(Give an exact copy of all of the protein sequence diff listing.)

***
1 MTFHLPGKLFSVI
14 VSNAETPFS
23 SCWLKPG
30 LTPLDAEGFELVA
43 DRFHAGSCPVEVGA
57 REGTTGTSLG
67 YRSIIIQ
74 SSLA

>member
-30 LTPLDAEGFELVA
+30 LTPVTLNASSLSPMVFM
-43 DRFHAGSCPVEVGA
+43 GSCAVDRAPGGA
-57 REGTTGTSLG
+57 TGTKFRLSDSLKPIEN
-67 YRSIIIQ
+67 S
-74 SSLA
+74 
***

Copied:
1 MTFHLPGKLFSVI
14 VSNAETPFS
23 SCWLKPG
30 LTPLDAEGFELVA
43 DRFHAGSCPVEVGA
57 REGTTGTSLG
67 YRSIIIQ
74 SSLA

>member
-30 LTPLDAEGFELVA
+30 LTPVTLNASSLSPMVFM
-43 DRFHAGSCPVEVGA
+43 GSCAVDRAPGGA
-57 REGTTGTSLG
+57 TGTKFRLSDSLKPIEN
-67 YRSIIIQ
+67 S
-74 SSLA
+74 